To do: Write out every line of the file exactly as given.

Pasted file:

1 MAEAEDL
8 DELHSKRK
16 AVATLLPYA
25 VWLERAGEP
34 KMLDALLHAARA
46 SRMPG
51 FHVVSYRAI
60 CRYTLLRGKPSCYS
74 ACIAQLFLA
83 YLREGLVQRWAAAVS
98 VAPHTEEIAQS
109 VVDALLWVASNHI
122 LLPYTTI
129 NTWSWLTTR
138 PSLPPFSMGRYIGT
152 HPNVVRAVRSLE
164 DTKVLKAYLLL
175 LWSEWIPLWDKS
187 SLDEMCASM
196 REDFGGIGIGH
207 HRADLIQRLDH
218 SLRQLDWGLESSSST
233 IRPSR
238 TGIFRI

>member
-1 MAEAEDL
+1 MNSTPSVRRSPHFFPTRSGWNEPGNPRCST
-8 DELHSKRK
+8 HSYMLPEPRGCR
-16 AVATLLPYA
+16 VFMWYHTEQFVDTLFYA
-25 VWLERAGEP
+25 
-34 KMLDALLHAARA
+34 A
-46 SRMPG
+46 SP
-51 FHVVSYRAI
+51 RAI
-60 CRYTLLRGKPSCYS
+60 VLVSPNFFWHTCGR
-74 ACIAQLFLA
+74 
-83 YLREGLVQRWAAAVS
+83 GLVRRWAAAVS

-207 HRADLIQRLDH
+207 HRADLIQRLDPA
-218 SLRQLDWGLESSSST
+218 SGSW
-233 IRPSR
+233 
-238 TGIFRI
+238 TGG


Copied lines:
1 MAEAEDL
8 DELHSKRK
16 AVATLLPYA
25 VWLERAGEP
34 KMLDALLHAARA
46 SRMPG
51 FHVVSYRAI
60 CRYTLLRGKPSCYS
74 ACIAQLFLA
83 YLREGLVQRWAAAVS
98 VAPHTEEIAQS
109 VVDALLWVASNHI
122 LLPYTTI
129 NTWSWLTTR
138 PSLPPFSMGRYIGT
152 HPNVVRAVRSLE
164 DTKVLKAYLLL
175 LWSEWIPLWDKS
187 SLDEMCASM
196 REDFGGIGIGH
207 HRADLIQRLDH
218 SLRQLDWGLESSSST
233 IRPSR
238 TGIFRI

>member
-1 MAEAEDL
+1 MNSTPSVRRSPHFFPTRSGWNEPGNPRCST
-8 DELHSKRK
+8 HSYMLPEPRGCR
-16 AVATLLPYA
+16 VFMWYHTEQFVDTLFYA
-25 VWLERAGEP
+25 
-34 KMLDALLHAARA
+34 A
-46 SRMPG
+46 SP
-51 FHVVSYRAI
+51 RAI
-60 CRYTLLRGKPSCYS
+60 VLVSPNFFWHTCGR
-74 ACIAQLFLA
+74 
-83 YLREGLVQRWAAAVS
+83 GLVRRWAAAVS

-207 HRADLIQRLDH
+207 HRADLIQRLDPA
-218 SLRQLDWGLESSSST
+218 SGSW
-233 IRPSR
+233 
-238 TGIFRI
+238 TGG